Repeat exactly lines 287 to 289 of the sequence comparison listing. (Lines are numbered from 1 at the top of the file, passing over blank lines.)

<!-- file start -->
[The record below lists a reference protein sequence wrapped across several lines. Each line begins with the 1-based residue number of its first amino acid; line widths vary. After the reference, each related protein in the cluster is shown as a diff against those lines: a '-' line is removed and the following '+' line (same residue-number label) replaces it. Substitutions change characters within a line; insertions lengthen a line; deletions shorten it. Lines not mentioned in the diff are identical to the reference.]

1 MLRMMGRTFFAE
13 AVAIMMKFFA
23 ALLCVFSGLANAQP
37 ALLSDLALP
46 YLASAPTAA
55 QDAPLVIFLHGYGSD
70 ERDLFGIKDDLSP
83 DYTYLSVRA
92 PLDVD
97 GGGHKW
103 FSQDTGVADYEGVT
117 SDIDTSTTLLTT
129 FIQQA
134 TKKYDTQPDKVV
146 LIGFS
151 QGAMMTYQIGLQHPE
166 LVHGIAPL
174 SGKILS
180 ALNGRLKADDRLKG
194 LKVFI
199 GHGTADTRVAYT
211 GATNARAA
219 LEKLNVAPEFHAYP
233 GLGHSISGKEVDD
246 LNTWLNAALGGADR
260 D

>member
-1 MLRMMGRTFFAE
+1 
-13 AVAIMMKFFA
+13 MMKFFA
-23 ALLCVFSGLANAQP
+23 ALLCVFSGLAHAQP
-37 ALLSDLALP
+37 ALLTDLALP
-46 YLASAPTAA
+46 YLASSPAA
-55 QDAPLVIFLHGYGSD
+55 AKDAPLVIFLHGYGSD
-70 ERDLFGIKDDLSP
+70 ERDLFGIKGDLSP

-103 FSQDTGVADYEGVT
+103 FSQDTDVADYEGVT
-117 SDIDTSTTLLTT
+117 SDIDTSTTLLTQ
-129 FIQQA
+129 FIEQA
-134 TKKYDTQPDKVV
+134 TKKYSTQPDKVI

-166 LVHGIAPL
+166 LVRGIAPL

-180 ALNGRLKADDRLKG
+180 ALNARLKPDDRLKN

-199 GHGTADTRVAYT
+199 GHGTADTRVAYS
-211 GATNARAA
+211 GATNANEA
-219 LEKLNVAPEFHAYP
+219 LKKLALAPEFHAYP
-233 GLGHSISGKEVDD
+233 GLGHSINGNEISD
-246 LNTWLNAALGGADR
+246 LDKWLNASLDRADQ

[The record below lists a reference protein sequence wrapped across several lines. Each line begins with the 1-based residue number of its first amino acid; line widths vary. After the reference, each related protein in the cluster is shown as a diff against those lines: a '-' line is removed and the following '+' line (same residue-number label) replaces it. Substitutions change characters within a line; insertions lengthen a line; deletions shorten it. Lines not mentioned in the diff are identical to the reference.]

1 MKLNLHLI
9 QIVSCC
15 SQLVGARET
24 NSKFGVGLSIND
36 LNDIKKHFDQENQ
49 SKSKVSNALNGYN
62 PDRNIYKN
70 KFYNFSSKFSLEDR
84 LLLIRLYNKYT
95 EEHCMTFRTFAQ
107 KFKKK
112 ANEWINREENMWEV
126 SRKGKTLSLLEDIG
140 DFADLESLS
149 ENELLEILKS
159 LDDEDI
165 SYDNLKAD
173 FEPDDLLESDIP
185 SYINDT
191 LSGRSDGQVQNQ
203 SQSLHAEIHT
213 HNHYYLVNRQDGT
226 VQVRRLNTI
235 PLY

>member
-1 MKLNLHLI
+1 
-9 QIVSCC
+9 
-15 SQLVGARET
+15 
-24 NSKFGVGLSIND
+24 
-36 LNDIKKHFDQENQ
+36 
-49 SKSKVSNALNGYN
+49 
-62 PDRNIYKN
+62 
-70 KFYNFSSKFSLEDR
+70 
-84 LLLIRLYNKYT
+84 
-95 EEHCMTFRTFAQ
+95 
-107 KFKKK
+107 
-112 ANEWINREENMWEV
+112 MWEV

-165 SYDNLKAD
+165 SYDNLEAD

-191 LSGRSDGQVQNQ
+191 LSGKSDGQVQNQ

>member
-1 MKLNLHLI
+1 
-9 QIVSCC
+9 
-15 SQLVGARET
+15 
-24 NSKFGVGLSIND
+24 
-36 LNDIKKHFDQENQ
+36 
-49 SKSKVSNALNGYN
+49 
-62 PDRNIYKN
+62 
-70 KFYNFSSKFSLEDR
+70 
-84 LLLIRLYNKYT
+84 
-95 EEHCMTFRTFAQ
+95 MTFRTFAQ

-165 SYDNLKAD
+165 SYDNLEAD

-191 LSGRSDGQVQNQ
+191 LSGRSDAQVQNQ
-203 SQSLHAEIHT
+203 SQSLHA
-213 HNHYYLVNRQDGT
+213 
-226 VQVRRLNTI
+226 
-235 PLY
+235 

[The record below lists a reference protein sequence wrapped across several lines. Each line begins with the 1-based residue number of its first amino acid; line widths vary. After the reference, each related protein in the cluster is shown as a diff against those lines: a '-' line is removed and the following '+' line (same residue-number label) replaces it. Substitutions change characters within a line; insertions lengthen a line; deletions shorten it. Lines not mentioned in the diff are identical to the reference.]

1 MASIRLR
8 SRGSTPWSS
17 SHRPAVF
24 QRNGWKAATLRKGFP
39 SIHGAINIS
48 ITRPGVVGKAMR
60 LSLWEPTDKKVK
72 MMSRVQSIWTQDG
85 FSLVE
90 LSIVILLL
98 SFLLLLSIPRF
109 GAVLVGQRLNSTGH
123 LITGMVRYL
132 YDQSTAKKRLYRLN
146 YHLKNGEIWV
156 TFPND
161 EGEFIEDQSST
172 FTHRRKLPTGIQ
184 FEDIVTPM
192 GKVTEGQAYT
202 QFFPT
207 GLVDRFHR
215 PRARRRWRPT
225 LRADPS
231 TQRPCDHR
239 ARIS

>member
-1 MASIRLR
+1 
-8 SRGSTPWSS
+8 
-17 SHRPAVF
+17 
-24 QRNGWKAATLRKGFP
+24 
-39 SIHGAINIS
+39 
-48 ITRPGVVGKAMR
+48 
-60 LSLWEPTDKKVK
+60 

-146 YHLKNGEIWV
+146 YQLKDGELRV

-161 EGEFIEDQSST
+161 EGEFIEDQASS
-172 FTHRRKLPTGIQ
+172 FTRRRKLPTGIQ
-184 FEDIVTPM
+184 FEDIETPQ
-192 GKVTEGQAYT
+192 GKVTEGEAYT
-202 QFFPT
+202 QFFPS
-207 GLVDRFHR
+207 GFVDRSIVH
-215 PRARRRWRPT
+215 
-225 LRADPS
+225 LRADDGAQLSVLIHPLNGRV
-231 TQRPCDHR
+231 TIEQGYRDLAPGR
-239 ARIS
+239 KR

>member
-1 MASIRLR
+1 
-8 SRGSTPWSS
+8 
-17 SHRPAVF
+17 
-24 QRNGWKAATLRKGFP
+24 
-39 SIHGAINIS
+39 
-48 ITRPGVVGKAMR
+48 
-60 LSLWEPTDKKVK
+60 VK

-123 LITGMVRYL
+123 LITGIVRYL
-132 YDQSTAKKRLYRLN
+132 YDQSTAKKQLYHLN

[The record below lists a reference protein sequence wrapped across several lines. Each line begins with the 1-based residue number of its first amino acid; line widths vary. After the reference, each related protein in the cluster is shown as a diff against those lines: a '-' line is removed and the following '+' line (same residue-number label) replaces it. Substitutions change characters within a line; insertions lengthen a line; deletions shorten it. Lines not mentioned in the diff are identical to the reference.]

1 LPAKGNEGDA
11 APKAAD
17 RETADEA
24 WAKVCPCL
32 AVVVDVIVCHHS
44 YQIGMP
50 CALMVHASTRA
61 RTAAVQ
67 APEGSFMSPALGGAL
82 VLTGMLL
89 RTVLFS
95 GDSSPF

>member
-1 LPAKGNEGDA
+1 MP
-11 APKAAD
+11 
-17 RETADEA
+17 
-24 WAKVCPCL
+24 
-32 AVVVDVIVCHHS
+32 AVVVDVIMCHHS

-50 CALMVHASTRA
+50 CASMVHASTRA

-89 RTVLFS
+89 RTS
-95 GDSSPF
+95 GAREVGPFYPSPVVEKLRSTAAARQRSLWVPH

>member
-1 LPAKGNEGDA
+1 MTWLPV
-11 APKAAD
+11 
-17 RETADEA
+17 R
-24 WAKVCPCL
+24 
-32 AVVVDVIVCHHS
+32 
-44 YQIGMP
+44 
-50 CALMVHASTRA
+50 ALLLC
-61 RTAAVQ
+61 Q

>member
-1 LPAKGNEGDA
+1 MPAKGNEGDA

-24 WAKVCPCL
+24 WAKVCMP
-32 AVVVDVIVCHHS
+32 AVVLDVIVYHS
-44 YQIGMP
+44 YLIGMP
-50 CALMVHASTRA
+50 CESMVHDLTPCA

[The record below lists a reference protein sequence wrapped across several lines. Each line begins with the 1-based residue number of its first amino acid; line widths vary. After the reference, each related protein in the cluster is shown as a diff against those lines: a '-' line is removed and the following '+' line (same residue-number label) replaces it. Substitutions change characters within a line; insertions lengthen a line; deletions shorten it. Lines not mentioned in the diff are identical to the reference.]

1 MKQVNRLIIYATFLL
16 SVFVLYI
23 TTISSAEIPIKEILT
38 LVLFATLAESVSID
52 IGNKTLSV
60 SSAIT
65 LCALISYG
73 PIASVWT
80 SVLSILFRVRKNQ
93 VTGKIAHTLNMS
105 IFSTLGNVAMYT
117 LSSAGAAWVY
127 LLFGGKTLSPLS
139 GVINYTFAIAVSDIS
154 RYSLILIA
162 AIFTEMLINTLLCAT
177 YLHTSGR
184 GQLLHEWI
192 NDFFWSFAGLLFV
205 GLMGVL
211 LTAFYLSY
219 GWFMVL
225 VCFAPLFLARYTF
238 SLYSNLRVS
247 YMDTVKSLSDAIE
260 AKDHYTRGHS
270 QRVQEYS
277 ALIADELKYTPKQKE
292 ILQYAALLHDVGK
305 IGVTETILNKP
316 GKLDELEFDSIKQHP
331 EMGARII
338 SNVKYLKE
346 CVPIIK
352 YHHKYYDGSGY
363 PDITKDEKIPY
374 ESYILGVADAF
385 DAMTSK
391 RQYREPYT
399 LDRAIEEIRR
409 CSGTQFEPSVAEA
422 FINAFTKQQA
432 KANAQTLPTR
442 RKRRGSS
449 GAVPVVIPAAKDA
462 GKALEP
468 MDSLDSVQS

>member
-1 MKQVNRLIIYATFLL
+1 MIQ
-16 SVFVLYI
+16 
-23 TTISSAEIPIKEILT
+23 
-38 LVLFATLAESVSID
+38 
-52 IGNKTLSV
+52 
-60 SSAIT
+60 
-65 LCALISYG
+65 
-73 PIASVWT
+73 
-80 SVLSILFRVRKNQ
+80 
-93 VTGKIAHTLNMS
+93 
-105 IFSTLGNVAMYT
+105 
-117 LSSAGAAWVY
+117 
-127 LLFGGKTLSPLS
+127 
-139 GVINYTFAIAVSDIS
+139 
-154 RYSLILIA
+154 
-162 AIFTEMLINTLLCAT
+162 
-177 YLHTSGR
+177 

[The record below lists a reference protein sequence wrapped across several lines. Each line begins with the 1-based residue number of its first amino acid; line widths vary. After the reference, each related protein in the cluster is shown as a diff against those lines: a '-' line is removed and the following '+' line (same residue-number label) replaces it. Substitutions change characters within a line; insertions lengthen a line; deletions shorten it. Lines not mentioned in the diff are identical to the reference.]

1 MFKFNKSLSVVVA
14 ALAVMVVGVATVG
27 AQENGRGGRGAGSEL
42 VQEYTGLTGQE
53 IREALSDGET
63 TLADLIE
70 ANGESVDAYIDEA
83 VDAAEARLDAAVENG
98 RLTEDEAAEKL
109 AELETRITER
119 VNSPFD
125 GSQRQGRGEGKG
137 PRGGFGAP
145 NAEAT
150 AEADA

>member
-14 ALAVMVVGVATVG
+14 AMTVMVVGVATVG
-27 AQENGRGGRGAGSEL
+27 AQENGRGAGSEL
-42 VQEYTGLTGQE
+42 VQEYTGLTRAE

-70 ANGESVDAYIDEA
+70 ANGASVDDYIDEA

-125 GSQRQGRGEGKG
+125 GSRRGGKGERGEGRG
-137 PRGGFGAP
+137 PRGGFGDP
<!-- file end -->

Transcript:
-32 AVVVDVIVCHHS
+32 AVVLDVIVYHS
-44 YQIGMP